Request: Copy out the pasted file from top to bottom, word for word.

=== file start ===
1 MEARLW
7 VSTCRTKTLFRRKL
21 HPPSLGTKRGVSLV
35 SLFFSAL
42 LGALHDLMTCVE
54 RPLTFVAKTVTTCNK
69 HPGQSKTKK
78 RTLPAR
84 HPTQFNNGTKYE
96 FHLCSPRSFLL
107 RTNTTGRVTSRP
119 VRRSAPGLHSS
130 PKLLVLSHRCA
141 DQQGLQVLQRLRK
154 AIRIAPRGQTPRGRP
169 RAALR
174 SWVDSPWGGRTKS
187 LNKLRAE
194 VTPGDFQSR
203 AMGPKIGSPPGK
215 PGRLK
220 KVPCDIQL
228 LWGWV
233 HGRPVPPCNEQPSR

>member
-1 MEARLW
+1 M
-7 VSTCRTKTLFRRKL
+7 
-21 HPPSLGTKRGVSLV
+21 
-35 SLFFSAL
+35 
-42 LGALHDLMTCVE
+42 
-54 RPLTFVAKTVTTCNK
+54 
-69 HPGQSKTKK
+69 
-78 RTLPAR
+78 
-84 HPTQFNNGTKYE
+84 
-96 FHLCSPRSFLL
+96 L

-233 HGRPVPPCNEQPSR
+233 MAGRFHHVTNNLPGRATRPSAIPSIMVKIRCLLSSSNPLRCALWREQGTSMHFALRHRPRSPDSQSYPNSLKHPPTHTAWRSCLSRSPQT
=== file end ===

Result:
1 MEARLW
7 VSTCRTKTLFRRKL
21 HPPSLGTKRGVSLV
35 SLFFSAL
42 LGALHDLMTCVE
54 RPLTFVAKTVTTCNK
69 HPGQSKTKK
78 RTLPAR
84 HPTQFNNGTKYE
96 FHLCSPRSFLL
107 RTNTTGRVTSRP
119 VRRSAPGLHSS
130 PKLLVLSHRCA
141 DQQGLQVLQRLRK
154 AIRIAPRGQTPRGRP
169 RAALR
174 SWVDSPWGGRTKS
187 LNKLRAE
194 VTPGDFQSR
203 AMGPKIGSPPGK
215 PGRLK
220 KVPCDIQL
228 LWGWV
233 HGRPVPPCNEQPSR

>member
-1 MEARLW
+1 M
-7 VSTCRTKTLFRRKL
+7 
-21 HPPSLGTKRGVSLV
+21 
-35 SLFFSAL
+35 
-42 LGALHDLMTCVE
+42 
-54 RPLTFVAKTVTTCNK
+54 
-69 HPGQSKTKK
+69 
-78 RTLPAR
+78 
-84 HPTQFNNGTKYE
+84 
-96 FHLCSPRSFLL
+96 L

-233 HGRPVPPCNEQPSR
+233 MAGRFHHVTNNLPGRATRPSAIPSIMVKIRCLLSSSNPLRCALWREQGTSMHFALRHRPRSPDSQSYPNSLKHPPTHTAWRSCLSRSPQT